Accuracy/score inflation or not, I think most of the people in the Top 100 are good stock pickers.  In fact, it seems like most people who start using the leveraged short-biased funds in the Top 100 are doing so because they had fairly high scores to begin with, but eventually hit a brick wall where the only way to move higher was to increase accuracy. 

My major issue is one of incentives.  The current system incentivizes the best stock pickers here to pick the inverse ETFs.  Eldrehad is probably the most obvious case.  Don't believe he has done anything in the past year other than red thumb inverse short bias funds.  Yet, he's one of the best people here when it comes to stock analysis.  We won't see any of that analysis any time soon, unfortunately. Can't blame him in a way; I just don't like how the current system incentivizes this.

At least with an alternate system, we'd have something to work for again.  It still might be secondary to the main scoring system, but most of us "in the know" would probably view the alternative system as being somewhat more accurate.  It would also encourage people to make more real picks in order to improve their "alternative rating." 

If people still wanted to work for the traditional rating by red thumbing inverse ETFs, that's fine.  But at least they'd have an alternative goal to work for. 

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#16) On December 28, 2010 at 5:40 PM, JakilaTheHun (99.93) wrote:

Babo,

Thanks for the thoughts. 

Accuracy/score inflation or not, I think most of the people in the Top 100 are good stock pickers.  In fact, it seems like most people who start using the leveraged short-biased funds in the Top 100 are doing so because they had fairly high scores to begin with, but eventually hit a brick wall where the only way to move higher was to increase accuracy. 

My major issue is one of incentives.  The current system incentivizes the best stock pickers here to pick the inverse ETFs.  Eldrehad is probably the most obvious case.  Don't believe he has done anything in the past year other than red thumb inverse short bias funds.  Yet, he's one of the best people here when it comes to stock analysis.  We won't see any of that analysis any time soon, unfortunately. Can't blame him in a way; I just don't like how the current system incentivizes this.

At least with an alternate system, we'd have something to work for again.  It still might be secondary to the main scoring system, but most of us "in the know" would probably view the alternative system as being somewhat more accurate.  It would also encourage people to make more real picks in order to improve their "alternative rating." 

If people still wanted to work for the traditional rating by red thumbing inverse ETFs, that's fine.  But at least they'd have an alternative goal to work for. 

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#17) On December 28, 2010 at 6:23 PM, stan8331 (91.52) wrote:

After I initially started playing CAPS, I did red-thumb a few leveraged inverse ETF's.  After a while I decided to stop - I knew I wasn't really going to have the time or energy to play the ETF's to the nth degree anyway, and I figured what would make the game most interesting to me would be to see how well I could do with a mostly or all-long CAPS portfolio that's based on the same basic premises and strategies I use for my real world investments.  I've been pleasantly surprised to see that it is possible to maintain a respectable score without playing the ETF's.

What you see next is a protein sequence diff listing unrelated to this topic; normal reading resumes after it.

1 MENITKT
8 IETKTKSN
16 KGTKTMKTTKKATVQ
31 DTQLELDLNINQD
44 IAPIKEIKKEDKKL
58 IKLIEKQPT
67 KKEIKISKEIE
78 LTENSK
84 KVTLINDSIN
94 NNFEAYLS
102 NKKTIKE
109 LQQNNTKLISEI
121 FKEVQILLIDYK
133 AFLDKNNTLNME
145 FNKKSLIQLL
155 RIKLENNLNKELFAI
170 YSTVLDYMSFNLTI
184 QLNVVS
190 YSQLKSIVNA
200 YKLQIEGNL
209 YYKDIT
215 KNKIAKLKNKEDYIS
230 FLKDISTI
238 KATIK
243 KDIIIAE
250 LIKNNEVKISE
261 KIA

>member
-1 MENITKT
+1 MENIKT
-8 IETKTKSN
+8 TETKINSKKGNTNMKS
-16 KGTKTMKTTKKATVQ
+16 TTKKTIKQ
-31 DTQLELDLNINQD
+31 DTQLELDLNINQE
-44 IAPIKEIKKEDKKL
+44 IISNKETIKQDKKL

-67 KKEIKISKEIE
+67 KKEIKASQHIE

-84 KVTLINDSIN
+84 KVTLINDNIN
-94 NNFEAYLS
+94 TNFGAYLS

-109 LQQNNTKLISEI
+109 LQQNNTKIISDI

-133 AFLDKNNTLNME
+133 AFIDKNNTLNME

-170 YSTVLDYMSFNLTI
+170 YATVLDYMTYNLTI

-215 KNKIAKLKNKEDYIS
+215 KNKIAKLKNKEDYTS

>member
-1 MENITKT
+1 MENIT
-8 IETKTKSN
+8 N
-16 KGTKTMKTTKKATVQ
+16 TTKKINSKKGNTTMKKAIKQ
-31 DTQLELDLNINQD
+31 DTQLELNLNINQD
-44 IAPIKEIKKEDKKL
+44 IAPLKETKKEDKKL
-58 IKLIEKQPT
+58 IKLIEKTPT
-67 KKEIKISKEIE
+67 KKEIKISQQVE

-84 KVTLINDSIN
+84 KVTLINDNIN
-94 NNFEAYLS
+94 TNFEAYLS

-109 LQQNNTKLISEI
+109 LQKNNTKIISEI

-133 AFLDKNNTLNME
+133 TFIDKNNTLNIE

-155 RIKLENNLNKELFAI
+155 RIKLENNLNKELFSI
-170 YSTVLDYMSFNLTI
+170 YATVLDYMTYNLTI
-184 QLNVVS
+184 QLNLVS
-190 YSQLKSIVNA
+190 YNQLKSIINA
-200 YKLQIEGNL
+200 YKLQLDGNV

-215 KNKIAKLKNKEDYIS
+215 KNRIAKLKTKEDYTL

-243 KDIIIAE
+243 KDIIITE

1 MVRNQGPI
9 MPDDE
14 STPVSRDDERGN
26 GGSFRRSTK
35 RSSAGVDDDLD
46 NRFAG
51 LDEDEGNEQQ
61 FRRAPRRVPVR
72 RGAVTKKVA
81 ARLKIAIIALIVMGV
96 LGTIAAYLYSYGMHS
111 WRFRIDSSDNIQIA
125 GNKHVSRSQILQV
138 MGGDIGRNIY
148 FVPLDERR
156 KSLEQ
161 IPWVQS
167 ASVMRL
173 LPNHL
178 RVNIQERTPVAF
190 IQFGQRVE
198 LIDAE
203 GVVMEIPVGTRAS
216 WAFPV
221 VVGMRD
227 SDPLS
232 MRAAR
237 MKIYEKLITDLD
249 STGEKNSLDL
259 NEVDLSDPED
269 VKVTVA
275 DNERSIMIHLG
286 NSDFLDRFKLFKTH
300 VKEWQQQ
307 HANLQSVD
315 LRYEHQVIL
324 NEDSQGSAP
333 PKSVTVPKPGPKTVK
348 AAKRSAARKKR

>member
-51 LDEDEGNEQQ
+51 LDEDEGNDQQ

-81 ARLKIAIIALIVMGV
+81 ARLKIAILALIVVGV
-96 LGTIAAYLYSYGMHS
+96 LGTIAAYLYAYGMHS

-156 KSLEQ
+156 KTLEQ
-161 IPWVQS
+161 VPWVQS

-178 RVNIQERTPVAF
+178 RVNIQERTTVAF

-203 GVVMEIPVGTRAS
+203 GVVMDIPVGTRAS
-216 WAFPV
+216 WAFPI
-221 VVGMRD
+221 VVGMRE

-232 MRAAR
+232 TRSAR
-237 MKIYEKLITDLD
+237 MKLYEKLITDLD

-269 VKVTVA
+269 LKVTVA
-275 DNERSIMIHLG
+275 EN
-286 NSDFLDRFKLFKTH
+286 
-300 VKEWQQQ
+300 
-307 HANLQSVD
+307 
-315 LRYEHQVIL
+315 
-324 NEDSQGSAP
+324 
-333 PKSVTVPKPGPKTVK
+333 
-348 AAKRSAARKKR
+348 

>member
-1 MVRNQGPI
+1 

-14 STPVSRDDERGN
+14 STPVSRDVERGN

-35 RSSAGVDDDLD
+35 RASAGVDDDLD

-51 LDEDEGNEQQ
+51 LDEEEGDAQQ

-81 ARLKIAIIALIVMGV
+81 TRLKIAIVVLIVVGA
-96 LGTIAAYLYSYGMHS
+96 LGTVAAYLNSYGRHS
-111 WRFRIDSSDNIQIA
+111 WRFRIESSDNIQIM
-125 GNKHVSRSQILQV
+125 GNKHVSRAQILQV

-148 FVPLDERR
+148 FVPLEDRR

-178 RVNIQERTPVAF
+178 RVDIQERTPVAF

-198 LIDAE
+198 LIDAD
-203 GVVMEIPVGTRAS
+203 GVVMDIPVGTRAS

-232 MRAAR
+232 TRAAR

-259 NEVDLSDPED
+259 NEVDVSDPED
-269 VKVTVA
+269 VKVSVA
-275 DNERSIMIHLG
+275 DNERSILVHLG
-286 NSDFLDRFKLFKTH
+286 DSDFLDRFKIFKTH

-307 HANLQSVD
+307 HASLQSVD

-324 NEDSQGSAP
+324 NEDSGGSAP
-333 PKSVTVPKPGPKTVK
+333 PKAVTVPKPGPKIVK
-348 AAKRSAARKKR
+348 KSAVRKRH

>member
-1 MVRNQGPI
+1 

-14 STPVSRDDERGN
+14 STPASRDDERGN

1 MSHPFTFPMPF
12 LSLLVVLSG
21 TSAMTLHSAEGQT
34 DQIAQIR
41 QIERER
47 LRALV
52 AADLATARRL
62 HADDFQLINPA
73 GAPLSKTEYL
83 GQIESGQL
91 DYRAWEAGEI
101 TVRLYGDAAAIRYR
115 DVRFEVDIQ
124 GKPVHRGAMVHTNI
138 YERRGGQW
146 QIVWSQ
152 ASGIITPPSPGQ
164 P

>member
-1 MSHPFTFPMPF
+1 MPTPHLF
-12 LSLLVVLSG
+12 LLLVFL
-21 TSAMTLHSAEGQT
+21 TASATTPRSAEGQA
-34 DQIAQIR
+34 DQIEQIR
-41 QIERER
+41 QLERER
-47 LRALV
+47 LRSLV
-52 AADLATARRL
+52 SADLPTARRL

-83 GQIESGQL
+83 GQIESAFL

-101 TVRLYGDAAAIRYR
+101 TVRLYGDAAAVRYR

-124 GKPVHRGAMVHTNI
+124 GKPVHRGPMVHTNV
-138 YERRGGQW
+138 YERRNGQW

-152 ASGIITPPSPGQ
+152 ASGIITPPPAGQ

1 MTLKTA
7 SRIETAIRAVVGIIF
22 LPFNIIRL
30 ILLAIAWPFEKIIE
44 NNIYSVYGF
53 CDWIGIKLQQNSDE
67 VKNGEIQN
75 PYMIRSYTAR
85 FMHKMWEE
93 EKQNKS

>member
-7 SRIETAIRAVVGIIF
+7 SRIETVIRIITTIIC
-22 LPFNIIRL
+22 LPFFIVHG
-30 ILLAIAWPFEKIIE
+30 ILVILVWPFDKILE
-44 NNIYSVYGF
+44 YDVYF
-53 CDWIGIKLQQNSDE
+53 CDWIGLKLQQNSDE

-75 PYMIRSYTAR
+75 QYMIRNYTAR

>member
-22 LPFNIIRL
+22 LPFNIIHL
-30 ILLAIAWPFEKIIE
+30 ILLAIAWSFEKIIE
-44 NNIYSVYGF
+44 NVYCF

I would love to see an expanded capacity to filter player scores based on various criteria.  There could be some standard canned searches - best long portfolio, best portfolio excluding inverse etf's, etc. and users could also have additional criteria to use in constructing our own searches against the player database, which wouldn't require changing the basic game.  

I also agree with JTH that the stock ratings would be better served by excluding the dedicated short-bias ETF's from the calculations.  If a player has an overall score of 99.50 but his/her score on long individual stock selections is 38.50, giving added weight to the player's long stock selections in calculating that scores of those stocks really makes no sense to me at all.

I would add that I bear no animosity toward those who do play the short ETF's to the hilt.  They're simply playing the game as it was constructed.  It's just that CAPS will be more valuable to me if I have a greater ability to isolate performance along the parameters I really care about.       

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#18) On December 28, 2010 at 7:03 PM, TMFCrocoStimpy (92.37) wrote:

@Jakila: We have explored many of the ideas you've put forth in examining how the CAPS universe would have operated without the allowance of such things as leveraged ETFs (a short bit of discussion is here), and found that most of them fall into the red-herring category in terms of real problems that skew the system.  We are definitely falling into a little bit of a trap with the low liquidity/accuracy capture strategy, and that is something that is actively under investigation to see if there is a way to make this measure more true to what its ideal would be, but the idea that "the rating system has been mostly ineffective for a long time" is somewhat belied by the end result of the relative performance of the quintiles.  I have set myself a New Year's resolution to start blogging about the internal analytics and alternate model studies that we perform in our research to help shape this debate, because there is clearly room for improvement, but I think you will find that many perceived problems do not actually pan out when modeled.